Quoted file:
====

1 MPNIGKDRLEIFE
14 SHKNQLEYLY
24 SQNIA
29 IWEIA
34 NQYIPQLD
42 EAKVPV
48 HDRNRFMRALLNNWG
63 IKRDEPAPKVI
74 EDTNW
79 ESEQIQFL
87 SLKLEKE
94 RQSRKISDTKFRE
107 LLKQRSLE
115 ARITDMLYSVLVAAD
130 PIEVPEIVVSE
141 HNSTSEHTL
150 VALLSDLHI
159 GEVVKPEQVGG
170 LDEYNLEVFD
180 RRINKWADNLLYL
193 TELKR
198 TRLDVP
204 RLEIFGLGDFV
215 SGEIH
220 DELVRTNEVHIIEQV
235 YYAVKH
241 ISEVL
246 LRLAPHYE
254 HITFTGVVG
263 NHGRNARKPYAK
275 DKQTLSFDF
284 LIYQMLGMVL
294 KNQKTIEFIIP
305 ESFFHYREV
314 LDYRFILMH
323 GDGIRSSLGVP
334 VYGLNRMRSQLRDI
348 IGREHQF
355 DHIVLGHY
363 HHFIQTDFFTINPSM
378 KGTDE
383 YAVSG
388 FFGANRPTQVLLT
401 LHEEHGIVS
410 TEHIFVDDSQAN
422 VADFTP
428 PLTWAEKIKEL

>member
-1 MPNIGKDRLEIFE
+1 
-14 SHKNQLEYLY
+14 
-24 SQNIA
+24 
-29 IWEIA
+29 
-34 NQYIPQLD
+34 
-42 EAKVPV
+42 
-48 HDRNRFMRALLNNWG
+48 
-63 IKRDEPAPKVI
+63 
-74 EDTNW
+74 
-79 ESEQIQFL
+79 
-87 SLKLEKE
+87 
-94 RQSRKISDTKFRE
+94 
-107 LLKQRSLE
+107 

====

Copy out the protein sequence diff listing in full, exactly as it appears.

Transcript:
1 MPNIGKDRLEIFE
14 SHKNQLEYLY
24 SQNIA
29 IWEIA
34 NQYIPQLD
42 EAKVPV
48 HDRNRFMRALLNNWG
63 IKRDEPAPKVI
74 EDTNW
79 ESEQIQFL
87 SLKLEKE
94 RQSRKISDTKFRE
107 LLKQRSLE
115 ARITDMLYSVLVAAD
130 PIEVPEIVVSE
141 HNSTSEHTL
150 VALLSDLHI
159 GEVVKPEQVGG
170 LDEYNLEVFD
180 RRINKWADNLLYL
193 TELKR
198 TRLDVP
204 RLEIFGLGDFV
215 SGEIH
220 DELVRTNEVHIIEQV
235 YYAVKH
241 ISEVL
246 LRLAPHYE
254 HITFTGVVG
263 NHGRNARKPYAK
275 DKQTLSFDF
284 LIYQMLGMVL
294 KNQKTIEFIIP
305 ESFFHYREV
314 LDYRFILMH
323 GDGIRSSLGVP
334 VYGLNRMRSQLRDI
348 IGREHQF
355 DHIVLGHY
363 HHFIQTDFFTINPSM
378 KGTDE
383 YAVSG
388 FFGANRPTQVLLT
401 LHEEHGIVS
410 TEHIFVDDSQAN
422 VADFTP
428 PLTWAEKIKEL

>member
-1 MPNIGKDRLEIFE
+1 
-14 SHKNQLEYLY
+14 
-24 SQNIA
+24 
-29 IWEIA
+29 
-34 NQYIPQLD
+34 
-42 EAKVPV
+42 
-48 HDRNRFMRALLNNWG
+48 
-63 IKRDEPAPKVI
+63 
-74 EDTNW
+74 
-79 ESEQIQFL
+79 
-87 SLKLEKE
+87 
-94 RQSRKISDTKFRE
+94 
-107 LLKQRSLE
+107 